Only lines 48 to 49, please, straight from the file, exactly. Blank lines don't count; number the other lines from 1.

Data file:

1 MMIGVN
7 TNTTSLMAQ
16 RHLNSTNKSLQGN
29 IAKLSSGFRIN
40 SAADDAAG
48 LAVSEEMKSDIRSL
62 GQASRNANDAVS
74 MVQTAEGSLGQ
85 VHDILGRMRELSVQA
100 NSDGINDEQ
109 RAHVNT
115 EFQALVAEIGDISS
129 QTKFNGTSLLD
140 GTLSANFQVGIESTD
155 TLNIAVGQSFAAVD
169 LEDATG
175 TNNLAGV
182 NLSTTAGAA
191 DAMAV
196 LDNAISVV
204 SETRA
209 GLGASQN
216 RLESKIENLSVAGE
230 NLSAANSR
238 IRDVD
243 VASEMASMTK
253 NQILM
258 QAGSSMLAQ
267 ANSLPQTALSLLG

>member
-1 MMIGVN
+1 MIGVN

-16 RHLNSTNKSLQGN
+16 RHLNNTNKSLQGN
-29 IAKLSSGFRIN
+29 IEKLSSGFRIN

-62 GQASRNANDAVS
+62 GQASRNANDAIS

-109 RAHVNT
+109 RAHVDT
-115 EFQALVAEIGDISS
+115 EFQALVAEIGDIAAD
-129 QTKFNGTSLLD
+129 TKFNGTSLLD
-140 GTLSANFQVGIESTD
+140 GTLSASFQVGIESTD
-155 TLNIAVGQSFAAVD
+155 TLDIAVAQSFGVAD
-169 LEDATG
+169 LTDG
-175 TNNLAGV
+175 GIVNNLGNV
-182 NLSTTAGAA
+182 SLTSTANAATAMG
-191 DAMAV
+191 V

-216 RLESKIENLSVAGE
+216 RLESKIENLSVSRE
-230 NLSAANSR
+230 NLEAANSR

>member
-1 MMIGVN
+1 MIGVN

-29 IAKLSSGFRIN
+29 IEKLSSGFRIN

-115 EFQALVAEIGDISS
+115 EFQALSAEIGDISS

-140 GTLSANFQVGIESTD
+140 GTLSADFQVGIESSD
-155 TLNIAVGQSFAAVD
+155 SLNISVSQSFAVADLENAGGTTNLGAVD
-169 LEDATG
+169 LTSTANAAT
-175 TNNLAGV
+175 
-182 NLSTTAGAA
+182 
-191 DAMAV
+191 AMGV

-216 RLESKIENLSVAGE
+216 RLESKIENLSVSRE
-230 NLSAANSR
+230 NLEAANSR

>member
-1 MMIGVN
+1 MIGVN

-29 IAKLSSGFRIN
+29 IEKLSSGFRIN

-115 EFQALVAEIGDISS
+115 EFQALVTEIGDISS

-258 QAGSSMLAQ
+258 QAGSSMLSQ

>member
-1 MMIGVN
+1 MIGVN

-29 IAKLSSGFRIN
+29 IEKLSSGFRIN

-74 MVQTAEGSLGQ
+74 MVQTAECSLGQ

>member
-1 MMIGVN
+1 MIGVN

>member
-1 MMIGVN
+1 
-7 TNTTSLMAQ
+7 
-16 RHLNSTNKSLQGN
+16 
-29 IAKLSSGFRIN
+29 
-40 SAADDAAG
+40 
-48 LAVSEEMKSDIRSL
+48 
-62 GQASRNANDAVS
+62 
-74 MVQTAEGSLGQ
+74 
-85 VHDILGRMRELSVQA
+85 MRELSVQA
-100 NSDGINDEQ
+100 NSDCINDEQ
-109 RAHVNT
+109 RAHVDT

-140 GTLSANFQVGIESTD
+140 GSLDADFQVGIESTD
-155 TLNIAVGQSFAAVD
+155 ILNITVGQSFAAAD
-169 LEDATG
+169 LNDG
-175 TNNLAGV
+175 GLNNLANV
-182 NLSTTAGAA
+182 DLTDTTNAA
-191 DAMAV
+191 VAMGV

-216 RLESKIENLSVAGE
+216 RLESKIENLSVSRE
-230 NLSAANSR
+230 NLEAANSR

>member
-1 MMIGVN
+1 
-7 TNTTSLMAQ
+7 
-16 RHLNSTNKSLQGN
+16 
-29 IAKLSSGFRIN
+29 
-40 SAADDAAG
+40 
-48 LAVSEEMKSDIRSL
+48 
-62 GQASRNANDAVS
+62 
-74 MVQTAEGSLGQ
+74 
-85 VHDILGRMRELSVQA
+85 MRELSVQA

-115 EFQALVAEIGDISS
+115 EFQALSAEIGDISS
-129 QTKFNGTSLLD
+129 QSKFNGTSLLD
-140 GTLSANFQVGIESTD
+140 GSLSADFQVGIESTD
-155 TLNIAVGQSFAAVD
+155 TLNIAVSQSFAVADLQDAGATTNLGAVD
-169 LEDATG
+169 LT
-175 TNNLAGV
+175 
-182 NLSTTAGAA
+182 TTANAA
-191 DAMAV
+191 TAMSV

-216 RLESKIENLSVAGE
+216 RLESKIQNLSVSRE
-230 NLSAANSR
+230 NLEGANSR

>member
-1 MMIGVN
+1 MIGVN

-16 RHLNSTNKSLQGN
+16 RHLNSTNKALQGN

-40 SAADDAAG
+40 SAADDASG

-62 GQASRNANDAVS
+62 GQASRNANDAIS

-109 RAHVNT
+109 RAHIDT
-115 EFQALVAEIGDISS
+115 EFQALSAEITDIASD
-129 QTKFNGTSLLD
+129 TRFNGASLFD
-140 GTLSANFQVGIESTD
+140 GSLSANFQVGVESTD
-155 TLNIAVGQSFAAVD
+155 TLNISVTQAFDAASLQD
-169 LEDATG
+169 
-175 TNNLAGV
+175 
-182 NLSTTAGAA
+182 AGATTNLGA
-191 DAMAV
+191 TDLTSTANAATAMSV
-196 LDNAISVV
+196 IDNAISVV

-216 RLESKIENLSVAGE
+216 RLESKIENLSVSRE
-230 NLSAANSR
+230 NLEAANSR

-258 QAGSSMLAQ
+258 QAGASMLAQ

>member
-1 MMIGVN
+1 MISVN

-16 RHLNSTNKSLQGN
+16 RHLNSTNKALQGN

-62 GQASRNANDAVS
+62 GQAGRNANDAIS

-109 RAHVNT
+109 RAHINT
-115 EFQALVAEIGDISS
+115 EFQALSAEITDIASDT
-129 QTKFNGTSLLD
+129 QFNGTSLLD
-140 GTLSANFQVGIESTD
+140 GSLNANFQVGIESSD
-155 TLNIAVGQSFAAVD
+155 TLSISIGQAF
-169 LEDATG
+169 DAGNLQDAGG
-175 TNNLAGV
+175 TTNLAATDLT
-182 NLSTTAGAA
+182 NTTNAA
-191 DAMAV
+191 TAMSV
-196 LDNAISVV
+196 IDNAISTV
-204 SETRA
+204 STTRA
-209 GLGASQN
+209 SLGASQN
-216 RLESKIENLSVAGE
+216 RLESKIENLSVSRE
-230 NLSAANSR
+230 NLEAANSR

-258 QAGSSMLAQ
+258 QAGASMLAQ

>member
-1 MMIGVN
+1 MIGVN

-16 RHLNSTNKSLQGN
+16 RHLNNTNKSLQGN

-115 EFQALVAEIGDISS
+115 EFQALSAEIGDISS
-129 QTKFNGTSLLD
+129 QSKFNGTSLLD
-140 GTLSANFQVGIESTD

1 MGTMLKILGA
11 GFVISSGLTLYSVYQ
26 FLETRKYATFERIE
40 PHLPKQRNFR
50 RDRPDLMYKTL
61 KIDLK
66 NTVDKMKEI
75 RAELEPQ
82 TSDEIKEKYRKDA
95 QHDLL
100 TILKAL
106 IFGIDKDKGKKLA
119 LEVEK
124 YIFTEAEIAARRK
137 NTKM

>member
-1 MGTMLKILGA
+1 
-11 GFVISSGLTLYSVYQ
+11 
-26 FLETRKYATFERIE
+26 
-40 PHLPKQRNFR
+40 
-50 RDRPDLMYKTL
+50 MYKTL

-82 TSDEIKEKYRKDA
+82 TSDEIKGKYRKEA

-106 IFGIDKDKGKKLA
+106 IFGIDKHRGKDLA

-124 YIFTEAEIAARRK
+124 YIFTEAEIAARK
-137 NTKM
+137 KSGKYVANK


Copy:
+155 TLDIAVAQSFGVAD
-169 LEDATG